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The Ritualist: Aversion Conversions

Have you ever noticed how when you try to move past something, that the more you tell yourself to “drop it” and “let it go,” the louder and more demanding that very thing becomes? We try to shut out, chop off and not acknowledge something, but the pushing away actually makes that very thing scream for your attention like a crying baby

Let it GO! (Photo by Emily Tepper)

Have you ever noticed how when you try to move past something, that the more you tell yourself to “drop it” and “let it go,” the louder and more demanding that very thing becomes? We try to shut out, chop off and not acknowledge something, but the pushing away actually makes that very thing scream for your attention like a crying baby.

The problems this creates are innumerable. So much ammunition to beat yourself up gets created. So many reasons now to be angry both with yourself and with others involved in the situation. “Damn, I can’t seem to get over this thing and stop thinking about it. Shame on me for not having better mind control! Shame on you for 'making me' feel this way, act this way.” Now, not only does the original pain point still exist, but you are also aiming arrows at both yourself and at others around you.

Do you experience aversion in your life constantly? If you are a human being (if you are reading this, you are at least half human), then the answer is most likely yes. From a Buddhist perspective, our life fluctuates wildly between craving and aversion. All of your suffering is caused by bouncing back and forth between what you crave and what you are averse to experiencing.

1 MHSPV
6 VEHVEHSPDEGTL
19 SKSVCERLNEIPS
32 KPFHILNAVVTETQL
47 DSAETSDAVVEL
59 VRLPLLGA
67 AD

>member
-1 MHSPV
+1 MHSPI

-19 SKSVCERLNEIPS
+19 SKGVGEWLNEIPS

In straight up Buddhism, you learn to be non-reactive to cravings and aversions, and I have to say, the eightfold path is the shizzle. Recently, I went on a 10 day Vipassana meditation sit. In Vipassana meditation, you learn to be friends with reality not as you would like it to be, but rather with “what is.” The key is to experience everything in your life merely as a physical sensation that rises up in your experience and then after some time passes away, sort of like bubbles coming from carbonated water - rising and passing away, rising and passing away.

From a ritualistic perspective, I find moments of aversion to be massive opportunities. The next time you really do or do not want to do something, feel something or say something, reframe your aversion as an opportunity. For example, I really do not want to do my taxes. However, it is a profound opportunity to get a clear bird’s-eye view of the life I created last year. It is a beautiful opportunity to create a time capsule of 2012. As my customized ritual for January, I am now artfully designing an entire time capsule of my 2012 experience. It’s the aversion conversion. The next time you are completely averse to a situation, pretend your life is a basketball game and convert the point with this ritual.

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